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Crude oil rally fades on US inventory build, easing energy supply concerns

Crude oil futures were lower during mid-morning Asian trade Oct. 7 after the build in US crude stocks pushed inventories to a four-week high and as energy supply concerns eased following Russia's announcement to supply record gas volumes to Europe this year.

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At 11:08 am Singapore time (0308 GMT), the ICE December Brent futures contract was down 49 cents/b (0.6%) from the previous close at $80.59/b, while the NYMEX November light sweet crude contract was 76 cents/b (0.98%) lower at $76.67/b.

"Crude prices are falling for a trifecta of reasons with Russian President Putin alleviated Europe's energy supply concerns and the more-than-expected rising of US stockpiles," OANDA's Senior Market Analyst, Edward Moya, said.

According to latest data released by the US Energy Information Administration Oct 6, US commercial crude stocks rose 2.35 million barrels to 420.89 million barrels in the week ended Oct. 1, putting inventories at a four-week high, but still around 7% behind the five-year average. Total motor gasoline inventories increased 3.3 million barrels, while distillate fuel inventories declined by a modest 0.4 million barrels on the week. The build came in above market expectations as the American Petroleum Institute's latest data showed stockpiles were up 951,000 barrels on the week.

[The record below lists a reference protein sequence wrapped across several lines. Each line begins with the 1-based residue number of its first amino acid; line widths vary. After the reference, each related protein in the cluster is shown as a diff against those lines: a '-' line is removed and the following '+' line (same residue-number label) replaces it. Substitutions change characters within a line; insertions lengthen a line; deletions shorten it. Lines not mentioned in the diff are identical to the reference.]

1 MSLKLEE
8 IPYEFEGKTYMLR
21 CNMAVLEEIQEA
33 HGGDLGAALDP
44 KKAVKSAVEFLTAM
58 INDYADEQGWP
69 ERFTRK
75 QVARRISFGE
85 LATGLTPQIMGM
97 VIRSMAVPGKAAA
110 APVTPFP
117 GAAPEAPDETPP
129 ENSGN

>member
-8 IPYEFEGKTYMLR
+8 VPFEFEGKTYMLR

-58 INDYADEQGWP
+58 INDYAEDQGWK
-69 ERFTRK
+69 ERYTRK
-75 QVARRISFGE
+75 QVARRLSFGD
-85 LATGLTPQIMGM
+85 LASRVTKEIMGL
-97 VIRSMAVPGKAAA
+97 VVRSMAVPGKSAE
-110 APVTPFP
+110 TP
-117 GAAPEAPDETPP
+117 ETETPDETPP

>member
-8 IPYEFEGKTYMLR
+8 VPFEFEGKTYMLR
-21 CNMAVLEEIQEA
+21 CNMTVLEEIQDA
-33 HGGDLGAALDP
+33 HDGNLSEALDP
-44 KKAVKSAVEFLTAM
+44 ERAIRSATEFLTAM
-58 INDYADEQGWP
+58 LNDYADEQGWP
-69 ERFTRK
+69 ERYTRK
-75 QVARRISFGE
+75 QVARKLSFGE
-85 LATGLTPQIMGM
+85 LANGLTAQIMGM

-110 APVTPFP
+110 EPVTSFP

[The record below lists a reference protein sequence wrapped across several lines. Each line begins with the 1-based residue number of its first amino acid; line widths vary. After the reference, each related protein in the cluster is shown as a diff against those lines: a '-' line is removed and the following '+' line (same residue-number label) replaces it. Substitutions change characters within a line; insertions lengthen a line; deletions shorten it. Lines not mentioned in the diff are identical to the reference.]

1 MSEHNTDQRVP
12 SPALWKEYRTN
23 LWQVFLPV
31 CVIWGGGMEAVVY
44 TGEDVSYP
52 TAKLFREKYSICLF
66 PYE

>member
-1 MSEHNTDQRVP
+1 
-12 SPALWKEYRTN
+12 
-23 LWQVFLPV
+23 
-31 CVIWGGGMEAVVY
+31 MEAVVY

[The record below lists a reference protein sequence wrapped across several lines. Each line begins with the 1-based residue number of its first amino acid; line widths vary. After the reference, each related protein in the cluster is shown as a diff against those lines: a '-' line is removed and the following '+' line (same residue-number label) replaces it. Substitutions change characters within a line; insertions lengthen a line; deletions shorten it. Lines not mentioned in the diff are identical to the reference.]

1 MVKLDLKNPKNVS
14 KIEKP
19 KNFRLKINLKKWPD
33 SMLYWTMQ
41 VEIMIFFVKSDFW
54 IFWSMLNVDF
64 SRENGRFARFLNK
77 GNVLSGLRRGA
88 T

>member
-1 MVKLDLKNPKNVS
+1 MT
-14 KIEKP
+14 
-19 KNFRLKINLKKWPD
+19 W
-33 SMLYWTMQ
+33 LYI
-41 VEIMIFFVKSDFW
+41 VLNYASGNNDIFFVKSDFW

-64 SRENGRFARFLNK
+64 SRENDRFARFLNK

"The EIA crude oil inventory report shows the Hurricane Ida impact is mostly gone. Crude production rose 1.8% to 11.3 million b/d, approaching pre-peak hurricane season levels," Moya added.

Meanwhile, European gas rose to record highs before falling sharply after Russia promised to alleviate gas concerns. Russia's President Vladimir Putin said the country is ready to help stabilize global energy markets, and remain a reliable supplier of gas to its customers around the world.

"Gazprom will send more gas via Ukraine than contracted this year, and exports to Europe may reach an all-time high in 2021 if the current pace is maintained," ANZ research analysts said in a daily note Oct 7, adding that the late selloff in gas markets had spread across the wider energy sector, with crude oil also falling sharply.

Elsewhere, sentiment was not helped by reports noting that the US was ready to release emergency oil reserves.

US energy secretary Jennifer Granholm pointed out late Oct. 6 that the Biden administration is mulling a release of emergency oil reserves as one of several options to ease a global energy crisis that has resulted in surging prices for consumers.

"Granholm did not rule out a ban on crude oil exports, while saying the US is doing all it can to address the tight natural gas supplies in Europe and Asia," the ANZ analysts added.